Film Review – Batman V Superman: Dawn Of Justice
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- Published on Wednesday, 30 March 2016 12:16
- Last Updated on 30 March 2016
- Freda Cooper
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As soon as Batman V Superman: Dawn Of Justice was announced, the controversy started. The casting of Ben Affleck as Bruce Wayne/Batman came in for the most flack. Three years later, the film’s arrived and the debate shows no signs of slowing down. London Mums’ resident film critic, Freda Cooper, watches the two heroes go head to head. Or should that be tights to tights?
Superman (Henry Cavill) is a hero to many, the saviour of the world, but for others his previous actions show he’s a huge threat. Millionaire Bruce Wayne (Ben Affleck) falls into the second camp and resurrects his Batman identity, complete with the suit and the paraphernalia, so that he can take on the Man Of Steel. But, while the two are preoccupied with fighting each other, another and far greater menace emerges and the two will have to work together, not against each other, to defeat it.
The trailer – Story Featurette
So, now that it’s currently in just about every single cinema around the country, what’s Batman V Superman: Dawn Of Justice (certificate 12A) really like? We’ve waited long enough, gone through the hype and all the discussion, after all. Well, it’s expensive, for sure, with a $250 million budget. Big, brash and loud too – the trailer leaves you in no doubt of that. But it also comes with problems of epic proportions.
The main one is the storyline. For the first hour or so, it’s reasonably easy to follow and it makes sense. And then it’s as if the whole thing slams into a brick wall and goes off in all directions. I usually don’t have problems following a plot, but this was a different matter – so all over the shop that I had two choices: persevere, hoping that it might get back on track, or switch off my already-addled brain and just watch all those OTT scenes, explosions and fights. No prizes for guessing which one I went for. And, as CGI was piled on CGI, I found myself feeling sorry for the actors who were struggling valiantly with the dual challenges of the story and some decidedly dodgy dialogue.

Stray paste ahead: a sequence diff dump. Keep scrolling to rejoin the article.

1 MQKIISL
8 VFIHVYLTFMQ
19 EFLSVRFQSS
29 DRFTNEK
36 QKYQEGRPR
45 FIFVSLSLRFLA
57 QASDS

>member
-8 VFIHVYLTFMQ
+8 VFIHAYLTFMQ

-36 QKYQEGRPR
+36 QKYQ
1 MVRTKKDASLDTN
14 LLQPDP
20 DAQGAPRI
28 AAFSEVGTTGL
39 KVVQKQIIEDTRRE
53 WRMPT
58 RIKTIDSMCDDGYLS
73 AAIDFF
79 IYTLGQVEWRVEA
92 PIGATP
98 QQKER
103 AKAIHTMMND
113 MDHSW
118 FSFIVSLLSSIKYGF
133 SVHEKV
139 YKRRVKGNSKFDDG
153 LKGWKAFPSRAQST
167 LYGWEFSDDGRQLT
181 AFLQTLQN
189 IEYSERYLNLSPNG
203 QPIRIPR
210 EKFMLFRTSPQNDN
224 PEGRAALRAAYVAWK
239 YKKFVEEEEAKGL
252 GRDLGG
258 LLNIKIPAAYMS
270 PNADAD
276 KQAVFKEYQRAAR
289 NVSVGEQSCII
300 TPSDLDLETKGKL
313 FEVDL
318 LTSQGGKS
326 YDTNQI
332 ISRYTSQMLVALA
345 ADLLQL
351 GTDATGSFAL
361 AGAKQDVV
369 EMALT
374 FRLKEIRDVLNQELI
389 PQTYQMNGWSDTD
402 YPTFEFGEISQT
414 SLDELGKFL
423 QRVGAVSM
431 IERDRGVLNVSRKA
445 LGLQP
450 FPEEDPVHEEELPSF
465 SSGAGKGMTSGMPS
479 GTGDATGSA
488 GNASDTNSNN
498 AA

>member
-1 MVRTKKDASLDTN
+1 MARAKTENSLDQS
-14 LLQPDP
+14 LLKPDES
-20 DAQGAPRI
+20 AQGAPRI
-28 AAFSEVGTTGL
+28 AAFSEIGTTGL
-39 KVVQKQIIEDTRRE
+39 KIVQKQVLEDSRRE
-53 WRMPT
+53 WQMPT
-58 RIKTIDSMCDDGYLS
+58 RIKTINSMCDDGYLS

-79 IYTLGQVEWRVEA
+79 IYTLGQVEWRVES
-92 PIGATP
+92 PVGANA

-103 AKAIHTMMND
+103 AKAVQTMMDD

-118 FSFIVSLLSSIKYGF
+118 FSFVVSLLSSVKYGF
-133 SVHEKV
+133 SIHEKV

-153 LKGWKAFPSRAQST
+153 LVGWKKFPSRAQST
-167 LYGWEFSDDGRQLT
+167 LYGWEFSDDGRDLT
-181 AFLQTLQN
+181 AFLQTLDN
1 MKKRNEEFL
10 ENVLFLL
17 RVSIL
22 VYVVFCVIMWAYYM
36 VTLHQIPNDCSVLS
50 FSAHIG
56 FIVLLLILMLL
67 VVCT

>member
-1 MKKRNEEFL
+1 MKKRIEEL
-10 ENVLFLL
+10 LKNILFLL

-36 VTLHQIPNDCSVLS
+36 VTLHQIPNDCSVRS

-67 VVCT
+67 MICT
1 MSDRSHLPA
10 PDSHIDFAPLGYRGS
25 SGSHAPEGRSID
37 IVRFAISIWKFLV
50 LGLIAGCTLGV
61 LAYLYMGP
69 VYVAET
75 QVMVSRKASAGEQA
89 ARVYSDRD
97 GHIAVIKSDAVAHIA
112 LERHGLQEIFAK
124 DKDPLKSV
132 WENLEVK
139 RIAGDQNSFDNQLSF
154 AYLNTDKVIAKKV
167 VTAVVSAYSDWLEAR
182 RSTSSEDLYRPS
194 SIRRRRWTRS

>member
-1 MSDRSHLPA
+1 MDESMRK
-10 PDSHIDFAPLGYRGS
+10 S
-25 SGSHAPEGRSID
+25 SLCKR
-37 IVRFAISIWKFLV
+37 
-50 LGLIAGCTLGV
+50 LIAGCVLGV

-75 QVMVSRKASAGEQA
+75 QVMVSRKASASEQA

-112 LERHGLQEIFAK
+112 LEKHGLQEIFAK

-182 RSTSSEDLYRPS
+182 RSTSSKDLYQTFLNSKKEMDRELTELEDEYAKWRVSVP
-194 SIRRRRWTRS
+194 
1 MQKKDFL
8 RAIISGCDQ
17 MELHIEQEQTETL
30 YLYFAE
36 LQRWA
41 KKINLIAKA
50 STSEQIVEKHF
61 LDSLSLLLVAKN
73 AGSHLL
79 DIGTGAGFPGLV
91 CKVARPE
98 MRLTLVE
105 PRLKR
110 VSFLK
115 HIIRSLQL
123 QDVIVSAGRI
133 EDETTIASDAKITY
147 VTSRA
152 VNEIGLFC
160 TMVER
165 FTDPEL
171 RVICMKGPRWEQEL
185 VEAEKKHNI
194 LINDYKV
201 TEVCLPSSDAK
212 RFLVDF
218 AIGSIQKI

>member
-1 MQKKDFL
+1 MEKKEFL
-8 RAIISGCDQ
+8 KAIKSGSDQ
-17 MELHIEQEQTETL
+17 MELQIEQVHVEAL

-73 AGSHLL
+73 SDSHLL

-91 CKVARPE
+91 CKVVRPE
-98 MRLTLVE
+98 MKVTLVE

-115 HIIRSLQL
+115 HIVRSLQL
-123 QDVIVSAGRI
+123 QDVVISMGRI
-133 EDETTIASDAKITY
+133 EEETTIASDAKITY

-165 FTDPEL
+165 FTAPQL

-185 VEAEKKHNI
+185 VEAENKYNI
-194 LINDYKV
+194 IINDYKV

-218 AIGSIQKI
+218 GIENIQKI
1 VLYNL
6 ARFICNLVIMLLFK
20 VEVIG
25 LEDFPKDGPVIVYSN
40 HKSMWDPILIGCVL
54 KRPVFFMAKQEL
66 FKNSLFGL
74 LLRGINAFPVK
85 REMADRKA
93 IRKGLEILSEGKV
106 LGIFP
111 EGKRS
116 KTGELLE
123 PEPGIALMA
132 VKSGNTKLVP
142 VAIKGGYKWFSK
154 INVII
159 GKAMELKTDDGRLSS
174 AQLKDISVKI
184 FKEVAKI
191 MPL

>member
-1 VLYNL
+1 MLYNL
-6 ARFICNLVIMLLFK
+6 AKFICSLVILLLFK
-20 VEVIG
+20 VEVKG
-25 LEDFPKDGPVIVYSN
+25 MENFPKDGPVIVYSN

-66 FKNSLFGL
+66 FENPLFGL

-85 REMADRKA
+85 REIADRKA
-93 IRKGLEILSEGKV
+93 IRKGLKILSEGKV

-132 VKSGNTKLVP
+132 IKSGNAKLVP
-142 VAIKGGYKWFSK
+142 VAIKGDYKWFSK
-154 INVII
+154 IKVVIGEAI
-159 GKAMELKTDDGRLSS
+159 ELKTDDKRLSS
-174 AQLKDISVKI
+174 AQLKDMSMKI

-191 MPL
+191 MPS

That’s not the only problem. At two and a half hours it’s ridiculously long, spending far too much time at the start on how Bruce Wayne grew up to be a vigilante. Like we didn’t know all that anyway! I’m assured by a DC Comics fan that the film is littered with “in” references, all of which he understood – but it’s unlikely that anybody less dedicated will be able to do the same. Isn’t this meant to be a mass market film? It doesn’t make sense. There’s the small matter of the film’s 12A certificate, which is as borderline as Superman’s tights. There’s at least a couple of scenes that seriously aren’t for the youngsters in the audience, so think carefully before you plan a family outing to see this one.
I should add that the film isn’t all bad, and certainly not the dud that some are making it out to be. Affleck, for example, manages to put all that initial flack to rest once and for all with his Bruce Wayne/Batman. The darkness from the Christopher Nolan trilogy is still there, but he’s a deeply angry, bitter man and incredibly hard to get on with. His loyal butler, Alfred (Jeremy Irons), is still at his side but now wears an expression along the lines of “I don’t know how much more of this I can take.” He’s not alone. Lex Luthor, as played by Jesse Eisenberg, has also gone in another direction: twitchy, neurotic, unstable and irritating, he does manage to provide the occasional much-needed light touch. Because this is a film that takes itself oh-so-seriously.
Mums’ rating: 5/10
When a film receives this much hype and is surrounded by this much speculation, keeping an open mind isn’t easy. I like to think I’ve managed it but the sad fact is that this could end up being the big disappointment of the year. It has its redeeming qualities – Affleck’s performance in particular – but ultimately it’s top-heavy on CGI, over complicated in the plot department and far, far too long. And, despite what the 12A certificate might tell you, it really isn’t for youngsters.
Batman V Superman:Dawn Of Justice is in cinemas now and was reviewed on Talking Pictures on 24 March 2016.
Film critic and radio presenter Freda Cooper has been a movie fan all her life – the best qualification for the job! A contributor to a number of film websites, she also presents her weekly podcast, Talking Pictures, a finalist in the UK Podcasters Awards. Her movie blog, formerly The Coops Review, is now also called Talking Pictures, and was shortlisted at this year’s UK Blog Awards. And you can hear her film reviews every Friday morning on BBC Surrey and BBC Sussex!